A man who was portrayed in a film as a life-saving hero during the Rwandan genocide has been sentenced to 25 years for terrorism by a court in Rwanda.
Paul Rusesabagina, 67, was found guilty of backing a rebel group behind deadly attacks in 2018 and 2019.
His family has called the trial a sham, saying he was taken to Rwanda, from exile, by force.
The US, where Rusesabagina is a resident, said it was concerned by the conviction.
His journey from celebrated figure to state enemy happened as his criticism of the government grew.
Initially he was hailed for his acts during the genocide 27 years ago.
In the Oscar-nominated movie Hotel Rwanda, Rusesabagina, played by Don Cheadle, was shown as a hotel manager who managed to protect more than 1,000 people who had sought shelter.
In a period of 100 days from April 1994, 800,000 people, mostly from the Tutsi ethnic group, were slaughtered by extremists from the Hutu community.
Some survivors have gone on to question the version of events in the 2005 film.
But as Rusesabagina’s profile was raised following its release, his criticism of the post-genocide government and President Paul Kagame gained a wider audience.
He spoke about human rights abuses and alleged that the government was targeting Hutus.
Rights groups have accused the governing Rwandan Patriotic Front of harassing and arresting opponents. Arbitrary detention, ill-treatment, and torture are “commonplace”, Human Rights Watch says.
Living in exile, Rusesabagina went on to lead an opposition coalition, which had an armed wing – the National Liberation Front (FLN).
In a 2018 video message, he called for regime change saying that “the time has come for us to use any means possible to bring about change in Rwanda”.
Analysis, Cyuzuzo Samba, BBC Great Lakes
There are several high-profile dissidents and critics of President Paul Kagame living in exile, but never before has the country managed to lure any of them home and put them on trial for terrorism.
Given that Rusesabagina used his fame to criticise the government from abroad, this was an especially significant case.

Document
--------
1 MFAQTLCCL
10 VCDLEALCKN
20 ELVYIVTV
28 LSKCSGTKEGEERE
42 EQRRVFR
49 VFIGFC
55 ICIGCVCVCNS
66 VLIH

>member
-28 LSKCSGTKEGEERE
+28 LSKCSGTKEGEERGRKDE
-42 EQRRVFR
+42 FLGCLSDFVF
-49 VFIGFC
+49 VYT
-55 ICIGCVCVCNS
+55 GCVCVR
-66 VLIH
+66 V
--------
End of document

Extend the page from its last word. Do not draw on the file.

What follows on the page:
He also presented himself as a potential political challenger to Mr Kagame.
Many were expecting the court to agree to the prosecution’s request of a life sentence.
But 25 years in prison “is just like a life sentence for a 67-year-old”, his daughter Anaïse Kanimba told the BBC.
The FLN was accused of carrying out attacks in 2018 and 2019 in which the authorities said nine people were killed. Rusesabagina said he never asked anyone to target civilians but did admit to sending the group money.
Rusesabagina’s family said he was kidnapped and forcibly taken to Rwanda last year. His daughter, Carine Kanimba, told the BBC that a just trial could not follow from this illegal act.
But in court, one witness spoke about how he had tricked, rather than forced, Rusesabagina on to a plane in Dubai by telling him it was flying to neighbouring Burundi, not Rwanda.
Rusesabagina withdrew from the trial in March this year, shortly after it began, saying that he was not being given a fair hearing.
Ms Kanimba told the BBC’s Newsday programme that he did not have proper access to his lawyers and that the president was “the only judge in the court”.
In a statement, the US said that “the reported lack of fair trial guarantees calls into question the fairness of the verdict”.
Twenty others were tried alongside Rusesabagina, some of whom were members of the FLN who implicated him in their evidence.